Sunday, October 20, 2013

Bye Bye Blogger!

Hello! I'm very proud to announce that I've moved to my own shiny new website, and I'd be delighted if you'd join me there for a cuppa and a chat :) I'm now over at, with lots of shiny new gadgets that makes it easier to read the blog and connect! I'll be writing about my experiences as a parent and a young mama there. Bye bye!x

Tuesday, October 1, 2013


My first born is becoming less of a baby and growing into a little boy every day. His brain is visibly busy, making connections and forming concretes ideas about the world around him. He's forming full sentences, and his vocabulary is building at an impressive rate. He's learning to ask, answer, negotiate and recall from memory. I am so proud of him, but my heart aches a little as it dawns on me that his early years are drawing to a close.

Here's a few things that I want to remember forever about his toddler ways:

"Pink Mommy"
My name changes daily in response to the color I am wearing. Green Mommy, Blue Mommy. Lello(Yellow) Mommy. I am a shifting rainbow for him.

"Close your eyes"
Actually, it's more like "plose". He hasn't mastered the letter C just yet. He says this just before bed; he wants us to close his eyes so that he can go asleep. When we take our hands away from his face he keeps them squeezed shut.

"Carry you please"
He means, carry me.

"Mommy, Can I help you?"
Every time I'm making food, he drags a kitchen chair over to the counter and stands on it to "help" with dinner

"That's a lovely red dress"
His bath towel. Straight after he gets out I wrap it around him, and he marches to the full length mirror to admire himself. Refers to his brother's full length onesies as dresses too

"Can I kiss it better?"
When he notices that my knees are red and cracked(from a day of kneeling with them both), he always asks if he can kiss them better. No better cure

Whenever he's enjoying a special treat, I usually ask if I can have some. He will always oblige. Once I asked without realizing he had just popped the last bit into his mouth. I had to convince him that he didn't need to fish it out and hand it to me


Until recently he had three teddies that he could not sleep without; a dog, a rabbit and a bear. We would panic if one went missing underneath the piles of toys. When he asked for them, he would say their names as if they were one.

"Monsters, Beer Hunt, Fluffalow"
Where The Wild Things Are, We're Going On A Bear Hunt and The Gruffalo. Three of his favourite books. Every night before bed he loves reading some books with Mammy or Daddy. He curls in close and turns the pages.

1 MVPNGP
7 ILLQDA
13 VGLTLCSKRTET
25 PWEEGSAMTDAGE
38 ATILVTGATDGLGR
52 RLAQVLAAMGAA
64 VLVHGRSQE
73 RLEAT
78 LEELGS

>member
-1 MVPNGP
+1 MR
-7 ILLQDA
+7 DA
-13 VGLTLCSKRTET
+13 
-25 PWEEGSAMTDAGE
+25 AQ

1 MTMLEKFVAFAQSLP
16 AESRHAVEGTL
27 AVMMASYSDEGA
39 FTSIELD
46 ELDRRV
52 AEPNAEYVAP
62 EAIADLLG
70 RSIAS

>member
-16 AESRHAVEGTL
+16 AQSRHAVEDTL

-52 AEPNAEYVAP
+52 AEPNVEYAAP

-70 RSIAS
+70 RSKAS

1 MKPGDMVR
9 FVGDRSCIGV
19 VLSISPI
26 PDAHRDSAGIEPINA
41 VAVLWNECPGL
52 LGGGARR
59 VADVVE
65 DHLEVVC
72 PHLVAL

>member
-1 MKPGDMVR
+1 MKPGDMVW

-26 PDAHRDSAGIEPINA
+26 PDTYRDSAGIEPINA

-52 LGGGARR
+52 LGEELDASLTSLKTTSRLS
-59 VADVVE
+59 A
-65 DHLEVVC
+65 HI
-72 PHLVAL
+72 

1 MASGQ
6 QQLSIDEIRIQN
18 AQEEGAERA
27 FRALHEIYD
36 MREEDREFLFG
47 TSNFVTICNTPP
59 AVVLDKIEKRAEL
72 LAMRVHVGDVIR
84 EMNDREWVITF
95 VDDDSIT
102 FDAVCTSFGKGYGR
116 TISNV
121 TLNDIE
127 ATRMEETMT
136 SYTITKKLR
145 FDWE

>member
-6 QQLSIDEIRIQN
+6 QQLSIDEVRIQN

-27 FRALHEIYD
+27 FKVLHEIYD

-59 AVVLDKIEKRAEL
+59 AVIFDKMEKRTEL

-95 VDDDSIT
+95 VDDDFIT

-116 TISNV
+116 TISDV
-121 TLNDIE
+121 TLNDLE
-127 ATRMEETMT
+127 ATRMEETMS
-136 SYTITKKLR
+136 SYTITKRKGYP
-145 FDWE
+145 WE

These things are transient and beautiful.

Sunday, September 15, 2013

The Precious Peas of the Podcast

My son, just before we left the hospital after my second birth.

This week was a very exciting and busy one; we launched the first ever Irish Parenting Bloggers podcast, which features a mixture of live conversation and pre recorded blogpost from writers around the theme of Birthing in Ireland. We drew from vastly different experiences, from home births to c-sections, midwife to consultant led care, the most positive, joyful experiences to the nightmarish ones. We chatted about the common perceptions in Ireland today surrounding pregnant women, and whether they are being given full autonomy over their labour experience. We discussed Aja Teehan and her challenging the High Court in a bid to be able to birth her baby at home; we also talked about the 42weeks campaign, which is about giving women unbiased information about all things birthing.

I am so grateful for the brave bloggers who gave their time and wisdom to creating this pilot, and who were so patient with this podcasting novice in getting the project off the ground.
Ciara Mac Donnell from described her two births as being completely different, and urges every woman to listen to and trust her instincts when the time comes to bring your baby into the world.
Laura Murray from gave an honest account of her poor treatment in a maternity hospital, and states that she is "still not healed" after the lack of care that was shown to her during her labour. She points out very big issues that currently exist in the prenatal care given to women.
Sylda Dwyer from and Tracey Holsgrove from joined me for a live conversation about women rights when birthing in Ireland. They gave accounts of their personal experiences and insights into what change is needed in the Irish maternity system.